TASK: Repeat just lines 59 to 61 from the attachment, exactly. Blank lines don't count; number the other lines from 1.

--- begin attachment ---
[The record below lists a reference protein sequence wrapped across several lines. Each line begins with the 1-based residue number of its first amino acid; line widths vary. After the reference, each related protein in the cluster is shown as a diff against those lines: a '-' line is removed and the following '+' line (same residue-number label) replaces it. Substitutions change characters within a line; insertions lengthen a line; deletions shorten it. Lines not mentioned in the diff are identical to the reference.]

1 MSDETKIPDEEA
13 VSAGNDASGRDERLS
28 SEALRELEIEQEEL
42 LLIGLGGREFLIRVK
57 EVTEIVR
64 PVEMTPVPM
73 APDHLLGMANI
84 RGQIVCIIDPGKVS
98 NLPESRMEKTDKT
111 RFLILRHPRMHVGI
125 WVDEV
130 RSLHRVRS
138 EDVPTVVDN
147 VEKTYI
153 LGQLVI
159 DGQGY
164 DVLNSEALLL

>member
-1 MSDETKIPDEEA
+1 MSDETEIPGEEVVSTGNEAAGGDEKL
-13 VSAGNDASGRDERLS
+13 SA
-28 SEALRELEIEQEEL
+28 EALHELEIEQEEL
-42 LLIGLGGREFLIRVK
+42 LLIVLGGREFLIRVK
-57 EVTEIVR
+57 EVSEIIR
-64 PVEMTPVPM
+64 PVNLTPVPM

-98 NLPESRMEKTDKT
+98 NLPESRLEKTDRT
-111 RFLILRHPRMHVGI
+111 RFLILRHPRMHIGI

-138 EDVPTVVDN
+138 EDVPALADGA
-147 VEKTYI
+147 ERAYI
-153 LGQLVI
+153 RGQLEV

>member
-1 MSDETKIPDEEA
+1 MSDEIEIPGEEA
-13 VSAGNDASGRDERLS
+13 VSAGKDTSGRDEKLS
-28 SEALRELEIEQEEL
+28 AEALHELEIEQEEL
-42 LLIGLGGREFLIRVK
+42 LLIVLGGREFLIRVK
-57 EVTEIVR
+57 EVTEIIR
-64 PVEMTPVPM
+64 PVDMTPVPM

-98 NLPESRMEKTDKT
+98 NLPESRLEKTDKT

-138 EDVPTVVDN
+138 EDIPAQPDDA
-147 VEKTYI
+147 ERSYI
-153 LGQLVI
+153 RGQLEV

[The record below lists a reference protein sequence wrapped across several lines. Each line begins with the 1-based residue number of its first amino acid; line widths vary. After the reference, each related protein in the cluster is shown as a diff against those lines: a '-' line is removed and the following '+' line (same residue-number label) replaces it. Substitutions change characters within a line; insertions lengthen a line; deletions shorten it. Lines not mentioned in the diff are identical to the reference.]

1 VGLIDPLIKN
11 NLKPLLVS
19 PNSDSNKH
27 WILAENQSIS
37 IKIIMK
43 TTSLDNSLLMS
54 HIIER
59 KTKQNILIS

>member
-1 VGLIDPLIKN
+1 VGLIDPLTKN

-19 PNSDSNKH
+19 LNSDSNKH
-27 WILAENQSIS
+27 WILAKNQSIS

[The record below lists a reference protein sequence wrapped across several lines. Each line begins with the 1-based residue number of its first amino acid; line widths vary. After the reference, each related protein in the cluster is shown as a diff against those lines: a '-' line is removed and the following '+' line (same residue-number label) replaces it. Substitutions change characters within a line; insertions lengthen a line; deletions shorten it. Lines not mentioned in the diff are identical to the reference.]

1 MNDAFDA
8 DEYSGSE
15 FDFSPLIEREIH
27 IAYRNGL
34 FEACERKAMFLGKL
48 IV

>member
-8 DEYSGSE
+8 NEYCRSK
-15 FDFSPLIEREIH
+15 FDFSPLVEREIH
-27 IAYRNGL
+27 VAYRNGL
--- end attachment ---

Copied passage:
-147 VEKTYI
+147 ERSYI
-153 LGQLVI